Two approaches have been suggested for a multi-service assessment. The “service package” approach is based on statistical co-occurrences in levels of each service and identifies services which are provided at converging or opposing levels. However, this approach does not explain the causes of these correlations because it does not identify interactions between services.  A complementary approach was therefore used to find common causes affecting several services. For example, it was found that beneficial organisms simultaneously affect three ecosystem services: pollination, weed seed regulation, and insect pest regulation.

Managing biodiversity with ecosystem services - but not only

Ecosystem services cannot be relied upon as the only tool with which to manage ecosystems; some – biodiversity – must be managed and preserved, despite providing little in the way of services, because it is emblematic. Furthermore, three approaches – ecosystem service assessment, knowledge of emblematic biodiversity, and a reduction in the impact of agricultural practices – must be applied conjointly in ecosystem management.

What next?

This study is based on arable crops, according to average crop systems currently in use and for which data is available.  It could be extended to a wide variety of crop systems and crop practices, including organic farming and non-tilling farming methods, to establish agricultural systems which rely, to the highest degree possible, on ecosystem services, and require far less inputs as a result.  Likewise, the current study is much more centred on plant-based (primary) production than on (secondary) livestock farming.
The original information system produced by the study will be used by the EcoServ metaprogramme to continue and enrich research, as several theses financed by this metaprogramme already do.

Scientific contact(s):

  • Olivier Therond, Muriel Tichit
Delegation for Collective Scientific Expertise, Foresight and Advanced Studies (DEPE):
Anaïs Tibi

An internationally focused study

Following the Millennium Ecosystem Assessment and in response to the Convention on Biological Diversity, the European Union in 2011 adopted a strategy aimed at stamping out biodiversity loss by 2020. This “Biodiversity Strategy for 2020” is structured around six targets. Target five calls on Member States to map and assess the state of ecosystems and the ecosystem services they provide in their national territory, with support from the Commission. A working group was established in 2013 for this purpose: the Mapping and Assessment of Ecosystems and their Services (MAES), the first initiative of which was to provide support for the development of an analytic framework which Member States could use to harmonise the various assessments. The MAES programme used the CICES ecosystem service classification system.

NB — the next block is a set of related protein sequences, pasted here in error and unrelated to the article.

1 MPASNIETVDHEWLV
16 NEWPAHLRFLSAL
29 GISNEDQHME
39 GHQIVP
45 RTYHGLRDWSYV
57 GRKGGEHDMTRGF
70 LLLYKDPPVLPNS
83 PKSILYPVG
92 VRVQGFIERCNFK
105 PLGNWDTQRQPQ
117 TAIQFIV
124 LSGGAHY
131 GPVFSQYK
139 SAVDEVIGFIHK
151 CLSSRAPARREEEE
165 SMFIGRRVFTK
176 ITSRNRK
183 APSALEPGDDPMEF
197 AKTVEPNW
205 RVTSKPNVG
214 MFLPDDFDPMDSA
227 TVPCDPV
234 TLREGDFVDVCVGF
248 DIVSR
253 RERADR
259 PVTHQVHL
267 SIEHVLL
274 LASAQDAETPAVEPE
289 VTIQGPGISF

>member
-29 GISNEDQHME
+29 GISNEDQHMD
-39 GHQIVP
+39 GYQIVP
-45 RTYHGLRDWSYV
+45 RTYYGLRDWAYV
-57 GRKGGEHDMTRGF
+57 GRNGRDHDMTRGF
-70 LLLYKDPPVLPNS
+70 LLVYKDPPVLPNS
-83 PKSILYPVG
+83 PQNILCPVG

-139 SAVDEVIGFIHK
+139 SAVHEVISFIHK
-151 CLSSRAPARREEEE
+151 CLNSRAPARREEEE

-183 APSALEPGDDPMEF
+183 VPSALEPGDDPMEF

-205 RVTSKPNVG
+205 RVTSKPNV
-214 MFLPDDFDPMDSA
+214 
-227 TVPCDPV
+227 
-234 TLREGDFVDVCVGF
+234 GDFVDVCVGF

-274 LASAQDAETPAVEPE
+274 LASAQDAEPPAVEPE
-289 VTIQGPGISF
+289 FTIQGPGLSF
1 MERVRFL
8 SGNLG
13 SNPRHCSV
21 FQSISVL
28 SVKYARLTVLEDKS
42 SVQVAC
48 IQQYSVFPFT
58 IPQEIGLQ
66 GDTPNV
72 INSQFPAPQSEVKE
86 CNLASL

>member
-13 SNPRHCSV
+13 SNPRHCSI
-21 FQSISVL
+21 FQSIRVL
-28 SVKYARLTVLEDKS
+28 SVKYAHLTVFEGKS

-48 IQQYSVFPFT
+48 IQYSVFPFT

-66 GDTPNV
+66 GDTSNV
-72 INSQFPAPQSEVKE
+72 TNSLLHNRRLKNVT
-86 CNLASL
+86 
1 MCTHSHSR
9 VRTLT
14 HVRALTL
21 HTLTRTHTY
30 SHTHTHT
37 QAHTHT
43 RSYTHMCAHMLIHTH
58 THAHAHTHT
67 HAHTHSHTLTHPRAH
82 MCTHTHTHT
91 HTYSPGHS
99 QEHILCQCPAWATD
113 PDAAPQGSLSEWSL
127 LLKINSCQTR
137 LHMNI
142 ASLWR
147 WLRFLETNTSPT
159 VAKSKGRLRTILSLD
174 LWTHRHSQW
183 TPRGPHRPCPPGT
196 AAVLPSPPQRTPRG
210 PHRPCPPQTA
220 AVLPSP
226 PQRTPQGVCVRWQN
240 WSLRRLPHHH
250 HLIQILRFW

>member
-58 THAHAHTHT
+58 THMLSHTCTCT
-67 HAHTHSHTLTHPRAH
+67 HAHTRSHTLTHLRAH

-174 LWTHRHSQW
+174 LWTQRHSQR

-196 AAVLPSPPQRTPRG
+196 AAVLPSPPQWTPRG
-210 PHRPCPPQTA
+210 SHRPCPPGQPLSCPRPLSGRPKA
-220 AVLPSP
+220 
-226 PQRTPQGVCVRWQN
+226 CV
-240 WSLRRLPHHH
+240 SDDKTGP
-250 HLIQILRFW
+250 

Agricultural ecosystems are one of the six components of the Evaluation française des écosystèmes et des services écosystémiques (EFESE): urban, coastal, mountain, forest and wetland ecosystems were studied by other institutions. The EFESE assessment is a component of the MAES programme, itself part of IPBES, an intergovernmental platform on biodiversity and ecosystem services.

An INRA DEPE study

The study is carried out by a project team from INRA’s Delegation for Collective Scientific Expertise, Foresight and Advanced Studies – the DEPE – in accordance with operating principles established by INRA for collective scientific expertise, from which the study derives.

Some 40 experts and other scientific contributors, from a variety of institutions (INRA, CNRS, MNHN, higher education establishments, JRC), from complementary disciplines (e.g. ecology, agronomy, hydrology, zootechnics, economics) were asked to undertake the study, with data engineering in large part handled by teams at INRA, assisted by the Rural Development Observatory.

This team was steered by two scientific directors, who provided guidance and defined the scientific focus of the study.